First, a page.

U.S. funds body armor research

The U.S. military is turning to the animal world in an effort to develop lighter, tougher and longer lasting body armor.

A Massachusetts Institute of Technology engineering graduate student, Benjamin Bruet, is part of a U.S.-funded team that has tested horns, antlers, fish scales and other natural materials to study how animals shield themselves in the wild, National Geographic News reported.

Bruet is optimistic his research will be successful. "Within 10 years, drastic improvements will have already been implemented that will revolutionize the battle suit," he told NGN.

A major factor in developing new materials is weight.

Nick Taylor, manager of an Austin, Texas-based retailer of body armor, told National Geographic News: "For military use, your basic (body armor) setup is 15 to 20 pounds. The average soldier also wears about 40 pounds of gear on top of that, plus a helmet is 3 pounds."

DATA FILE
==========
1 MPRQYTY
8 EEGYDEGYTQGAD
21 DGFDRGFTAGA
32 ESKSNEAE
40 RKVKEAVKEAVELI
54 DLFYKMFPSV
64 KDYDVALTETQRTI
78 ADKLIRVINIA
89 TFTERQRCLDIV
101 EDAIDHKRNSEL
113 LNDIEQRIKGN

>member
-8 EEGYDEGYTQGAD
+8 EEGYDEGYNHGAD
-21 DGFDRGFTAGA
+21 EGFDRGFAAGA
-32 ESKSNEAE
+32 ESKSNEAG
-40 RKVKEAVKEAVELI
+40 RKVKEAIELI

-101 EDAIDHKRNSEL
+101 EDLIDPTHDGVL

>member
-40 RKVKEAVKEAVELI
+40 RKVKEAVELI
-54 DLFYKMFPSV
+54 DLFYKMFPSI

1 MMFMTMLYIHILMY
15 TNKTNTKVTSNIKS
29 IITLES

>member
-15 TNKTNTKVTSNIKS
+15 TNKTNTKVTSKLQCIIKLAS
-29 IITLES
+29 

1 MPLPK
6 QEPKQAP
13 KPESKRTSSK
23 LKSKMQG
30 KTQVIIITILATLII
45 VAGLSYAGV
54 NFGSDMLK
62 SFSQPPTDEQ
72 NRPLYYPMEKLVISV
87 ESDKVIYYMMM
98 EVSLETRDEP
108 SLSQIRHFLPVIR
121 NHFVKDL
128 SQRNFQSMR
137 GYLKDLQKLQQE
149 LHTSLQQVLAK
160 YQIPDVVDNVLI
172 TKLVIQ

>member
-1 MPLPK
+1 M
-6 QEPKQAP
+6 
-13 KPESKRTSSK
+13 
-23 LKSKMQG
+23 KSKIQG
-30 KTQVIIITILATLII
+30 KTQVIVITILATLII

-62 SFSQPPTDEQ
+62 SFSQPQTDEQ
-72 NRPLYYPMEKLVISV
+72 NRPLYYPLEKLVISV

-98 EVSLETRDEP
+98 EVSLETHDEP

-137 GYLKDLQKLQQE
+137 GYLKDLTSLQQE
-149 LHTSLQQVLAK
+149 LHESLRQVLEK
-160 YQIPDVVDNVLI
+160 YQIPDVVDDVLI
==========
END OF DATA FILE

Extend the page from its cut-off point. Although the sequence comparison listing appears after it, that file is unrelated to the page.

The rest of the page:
And any new product must be thoroughly tested, he said, noting Zylon was introduced in the late 1990s as being lighter, thinner and more flexible. But two police officers were shot and killed wearing Zylon vests before scientists discovered the material may degrade quickly, becoming ineffective after a few years.

Copyright 2006 by United Press International


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Citation: U.S. funds body armor research (2006, July 19) retrieved 28 September 2020 from https://phys.org/news/2006-07-funds-body-armor.html
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